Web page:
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THE COST OF IGNORANCE — HOW POOR KNOWLEDGE OF THE PAST HAS NEGATIVELY IMPACTED NIGERIA – ADAMU FIKA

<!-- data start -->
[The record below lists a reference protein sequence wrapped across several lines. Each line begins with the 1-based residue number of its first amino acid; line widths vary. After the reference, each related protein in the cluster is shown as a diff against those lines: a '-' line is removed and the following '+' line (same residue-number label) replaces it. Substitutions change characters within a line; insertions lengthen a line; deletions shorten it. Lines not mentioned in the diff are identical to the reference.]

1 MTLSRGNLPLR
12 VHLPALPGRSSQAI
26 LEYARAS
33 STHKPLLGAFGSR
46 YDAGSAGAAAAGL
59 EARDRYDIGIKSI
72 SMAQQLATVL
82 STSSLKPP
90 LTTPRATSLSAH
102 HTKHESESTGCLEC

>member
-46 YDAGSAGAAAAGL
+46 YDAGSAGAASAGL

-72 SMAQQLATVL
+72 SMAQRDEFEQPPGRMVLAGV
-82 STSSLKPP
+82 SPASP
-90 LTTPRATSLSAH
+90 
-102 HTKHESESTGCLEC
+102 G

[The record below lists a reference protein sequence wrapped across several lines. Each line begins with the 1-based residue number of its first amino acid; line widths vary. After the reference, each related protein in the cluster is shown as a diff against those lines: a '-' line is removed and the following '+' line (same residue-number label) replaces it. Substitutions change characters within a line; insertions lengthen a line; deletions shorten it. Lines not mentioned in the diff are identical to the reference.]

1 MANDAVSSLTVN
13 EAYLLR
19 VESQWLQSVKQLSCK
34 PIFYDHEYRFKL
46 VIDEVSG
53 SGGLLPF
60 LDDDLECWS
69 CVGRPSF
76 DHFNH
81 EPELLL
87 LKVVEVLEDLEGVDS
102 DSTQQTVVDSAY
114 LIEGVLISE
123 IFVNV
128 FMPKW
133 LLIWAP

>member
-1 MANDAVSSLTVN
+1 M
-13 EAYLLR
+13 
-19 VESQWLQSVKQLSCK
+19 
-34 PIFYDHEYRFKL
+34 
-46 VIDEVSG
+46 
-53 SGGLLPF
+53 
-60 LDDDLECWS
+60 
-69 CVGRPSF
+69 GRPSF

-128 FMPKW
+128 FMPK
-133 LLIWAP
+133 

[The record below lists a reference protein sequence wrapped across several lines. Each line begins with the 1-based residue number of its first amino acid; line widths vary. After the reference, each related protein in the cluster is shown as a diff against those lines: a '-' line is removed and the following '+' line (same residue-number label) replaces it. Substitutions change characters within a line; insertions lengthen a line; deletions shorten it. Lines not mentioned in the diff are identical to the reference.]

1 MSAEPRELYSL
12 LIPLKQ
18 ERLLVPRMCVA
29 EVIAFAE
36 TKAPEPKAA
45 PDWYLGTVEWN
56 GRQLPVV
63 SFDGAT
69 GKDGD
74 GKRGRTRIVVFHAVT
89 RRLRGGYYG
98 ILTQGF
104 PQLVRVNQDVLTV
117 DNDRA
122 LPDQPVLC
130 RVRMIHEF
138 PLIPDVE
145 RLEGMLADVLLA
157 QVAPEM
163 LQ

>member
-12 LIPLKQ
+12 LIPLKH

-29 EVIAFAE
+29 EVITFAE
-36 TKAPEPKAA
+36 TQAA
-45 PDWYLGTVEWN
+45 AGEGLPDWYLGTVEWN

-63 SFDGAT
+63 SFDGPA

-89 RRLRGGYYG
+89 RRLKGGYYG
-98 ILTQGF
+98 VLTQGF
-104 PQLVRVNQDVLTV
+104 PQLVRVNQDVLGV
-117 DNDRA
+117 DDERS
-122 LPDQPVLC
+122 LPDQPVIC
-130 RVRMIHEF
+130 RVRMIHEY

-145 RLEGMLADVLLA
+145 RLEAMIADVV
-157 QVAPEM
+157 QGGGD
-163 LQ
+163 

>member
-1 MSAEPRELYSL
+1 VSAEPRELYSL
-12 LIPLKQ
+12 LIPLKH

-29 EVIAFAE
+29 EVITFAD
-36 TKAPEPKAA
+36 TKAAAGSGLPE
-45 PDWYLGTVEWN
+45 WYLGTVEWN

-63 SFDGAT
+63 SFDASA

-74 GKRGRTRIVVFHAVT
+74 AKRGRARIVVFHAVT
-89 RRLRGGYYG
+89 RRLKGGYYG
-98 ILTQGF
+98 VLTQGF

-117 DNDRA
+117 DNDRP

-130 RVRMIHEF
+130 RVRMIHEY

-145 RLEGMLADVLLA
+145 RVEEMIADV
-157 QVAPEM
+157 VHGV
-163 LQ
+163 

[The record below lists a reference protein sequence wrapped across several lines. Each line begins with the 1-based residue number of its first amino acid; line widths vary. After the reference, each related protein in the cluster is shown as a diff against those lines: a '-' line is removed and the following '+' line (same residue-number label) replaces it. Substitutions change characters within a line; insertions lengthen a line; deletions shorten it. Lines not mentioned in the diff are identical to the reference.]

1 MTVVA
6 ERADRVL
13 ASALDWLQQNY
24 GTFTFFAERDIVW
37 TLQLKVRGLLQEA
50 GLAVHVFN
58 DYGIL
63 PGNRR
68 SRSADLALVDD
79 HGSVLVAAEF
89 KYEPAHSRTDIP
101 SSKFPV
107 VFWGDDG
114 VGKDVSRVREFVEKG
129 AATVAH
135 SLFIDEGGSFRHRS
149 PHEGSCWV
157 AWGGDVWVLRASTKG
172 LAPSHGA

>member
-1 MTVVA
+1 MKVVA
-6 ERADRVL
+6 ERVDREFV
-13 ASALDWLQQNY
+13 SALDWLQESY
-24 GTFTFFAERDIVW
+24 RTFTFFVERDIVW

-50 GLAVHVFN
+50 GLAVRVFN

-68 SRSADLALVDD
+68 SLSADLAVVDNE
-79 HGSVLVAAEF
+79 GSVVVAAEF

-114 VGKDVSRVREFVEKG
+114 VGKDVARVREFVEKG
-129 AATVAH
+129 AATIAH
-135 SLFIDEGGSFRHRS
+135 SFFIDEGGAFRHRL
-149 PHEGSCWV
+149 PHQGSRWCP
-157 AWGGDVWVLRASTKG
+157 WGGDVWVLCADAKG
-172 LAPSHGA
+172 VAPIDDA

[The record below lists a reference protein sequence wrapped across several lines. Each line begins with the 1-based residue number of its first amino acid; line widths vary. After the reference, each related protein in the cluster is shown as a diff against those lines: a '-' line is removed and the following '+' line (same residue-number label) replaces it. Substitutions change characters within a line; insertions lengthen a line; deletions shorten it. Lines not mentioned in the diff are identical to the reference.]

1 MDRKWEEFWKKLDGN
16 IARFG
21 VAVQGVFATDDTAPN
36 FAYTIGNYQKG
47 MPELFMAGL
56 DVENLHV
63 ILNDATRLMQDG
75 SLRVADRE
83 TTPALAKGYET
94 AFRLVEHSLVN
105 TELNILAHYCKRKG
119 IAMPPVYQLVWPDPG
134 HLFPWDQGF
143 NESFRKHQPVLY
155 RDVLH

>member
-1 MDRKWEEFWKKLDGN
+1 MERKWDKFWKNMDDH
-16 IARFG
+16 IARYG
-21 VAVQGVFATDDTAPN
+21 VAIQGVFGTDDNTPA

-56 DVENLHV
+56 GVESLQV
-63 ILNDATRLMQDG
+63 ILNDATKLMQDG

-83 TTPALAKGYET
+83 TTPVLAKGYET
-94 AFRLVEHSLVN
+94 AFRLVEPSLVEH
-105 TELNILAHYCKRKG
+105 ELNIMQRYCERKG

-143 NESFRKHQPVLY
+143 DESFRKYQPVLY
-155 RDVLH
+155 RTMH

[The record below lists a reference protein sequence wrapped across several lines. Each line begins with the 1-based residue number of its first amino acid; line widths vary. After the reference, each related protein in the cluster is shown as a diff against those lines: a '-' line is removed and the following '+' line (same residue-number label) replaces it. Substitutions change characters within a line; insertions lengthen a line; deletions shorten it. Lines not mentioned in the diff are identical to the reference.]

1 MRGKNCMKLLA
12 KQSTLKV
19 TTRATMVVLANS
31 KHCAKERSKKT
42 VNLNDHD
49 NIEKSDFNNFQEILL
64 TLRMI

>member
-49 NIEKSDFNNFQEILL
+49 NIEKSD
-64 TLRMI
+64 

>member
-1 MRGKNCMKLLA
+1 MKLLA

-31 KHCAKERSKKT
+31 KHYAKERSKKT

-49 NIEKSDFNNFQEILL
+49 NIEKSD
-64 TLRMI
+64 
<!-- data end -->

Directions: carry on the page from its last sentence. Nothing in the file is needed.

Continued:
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I recently stumbled on a very brilliant lecture delivered by one of the most outstanding public servants that Nigeria has produced, Alhaji (Dr)Adamu Fika, CFR, who ended his glorious public service career as Secretary to the Government of the Federation & Head of the Civil Service. AlhajiFikabelonged to the class of civil servants who were brought up in the British tradition in First Class civil services nursedby highly respectedregional heads of civil services – Chief Simeon Adebo for the Western Region, Chief Jerome Udoji for the Eastern Region, and Sir Kashim Imamfor the Northern Region (all of blessed memory)  The thought-provoking lecture highlighted the importance of bureaucracy to the proper conduct of governance at a period that could be safely described as ‘the golden years of the Nigerian Civil Service’.The occasion for the frank talk characteristic of the first generation of Nigeria’s civil servants was theYear 2011 edition ofBarewa Old Boys Association Annual Lecture. And the lecturer:  Alhaji(Dr) AdamuFika. The title:‘Going Back to Basics: The Past as Prologue’. One could safely speculate that there may be no patriotic soul that would go through the speech that would not ponder over its contents, out of genuine love for our dear country and our collective responsibility to build a greater nation. The contents of this document sourced from Governor El-Rufai’s collections speak very eloquently about the need for us all to use past occurrences as lessons for moving the polity forward along the envisaged path of progress.It is the type of document that makes one think about the place of History in Public Policy; and to recall the submission of a Canadian public Historian, Jean-Pierre-Morin, who stated that: ‘’As someone who must wear both the “historian” and the “policy analyst” hats, I’ve come to realize that what I’m doing is applying the historical thinking I’ve learnt through my historical training to the process of policy analysis. ‘’This adds value to an often convoluted and complex policy process. ‘’For example, when making policy recommendations on the Canadian government’s approach to Indigenous issues, I use historical methods and approaches to provide the best possible contextual information. ‘’I aim to use the tools from my “historian’s toolkit,” to borrow from Alix Green, to better organize information, challenge assumptions, and use historical approaches to help fill the information gaps in the policy making process.’’ This is exactly what AlhajiFikaadvocated for in the lecture under reference.Adamu Fika…

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